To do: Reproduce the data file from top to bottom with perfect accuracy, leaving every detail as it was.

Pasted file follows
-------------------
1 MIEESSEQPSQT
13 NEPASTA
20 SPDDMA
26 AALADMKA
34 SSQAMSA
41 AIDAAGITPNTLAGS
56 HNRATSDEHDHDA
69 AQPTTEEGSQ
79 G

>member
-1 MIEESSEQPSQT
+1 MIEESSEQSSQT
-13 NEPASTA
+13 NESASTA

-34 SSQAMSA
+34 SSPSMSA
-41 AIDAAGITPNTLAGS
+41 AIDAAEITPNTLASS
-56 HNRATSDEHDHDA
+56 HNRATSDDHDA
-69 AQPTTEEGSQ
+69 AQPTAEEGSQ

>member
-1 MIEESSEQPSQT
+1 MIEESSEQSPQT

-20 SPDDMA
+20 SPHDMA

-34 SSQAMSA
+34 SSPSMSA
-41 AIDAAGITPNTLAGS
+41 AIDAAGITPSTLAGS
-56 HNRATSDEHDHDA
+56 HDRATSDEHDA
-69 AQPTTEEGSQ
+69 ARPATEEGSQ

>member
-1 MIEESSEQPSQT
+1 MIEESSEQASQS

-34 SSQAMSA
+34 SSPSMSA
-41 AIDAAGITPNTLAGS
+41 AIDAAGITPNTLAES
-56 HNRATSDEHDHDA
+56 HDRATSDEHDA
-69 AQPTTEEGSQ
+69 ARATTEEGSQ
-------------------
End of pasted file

1 MIEESSEQPSQT
13 NEPASTA
20 SPDDMA
26 AALADMKA
34 SSQAMSA
41 AIDAAGITPNTLAGS
56 HNRATSDEHDHDA
69 AQPTTEEGSQ
79 G

>member
-1 MIEESSEQPSQT
+1 MIEESSEQSSQT
-13 NEPASTA
+13 NESASTA

-34 SSQAMSA
+34 SSPSMSA
-41 AIDAAGITPNTLAGS
+41 AIDAAEITPNTLASS
-56 HNRATSDEHDHDA
+56 HNRATSDDHDA
-69 AQPTTEEGSQ
+69 AQPTAEEGSQ

>member
-1 MIEESSEQPSQT
+1 MIEESSEQSPQT

-20 SPDDMA
+20 SPHDMA

-34 SSQAMSA
+34 SSPSMSA
-41 AIDAAGITPNTLAGS
+41 AIDAAGITPSTLAGS
-56 HNRATSDEHDHDA
+56 HDRATSDEHDA
-69 AQPTTEEGSQ
+69 ARPATEEGSQ

>member
-1 MIEESSEQPSQT
+1 MIEESSEQASQS

-34 SSQAMSA
+34 SSPSMSA
-41 AIDAAGITPNTLAGS
+41 AIDAAGITPNTLAES
-56 HNRATSDEHDHDA
+56 HDRATSDEHDA
-69 AQPTTEEGSQ
+69 ARATTEEGSQ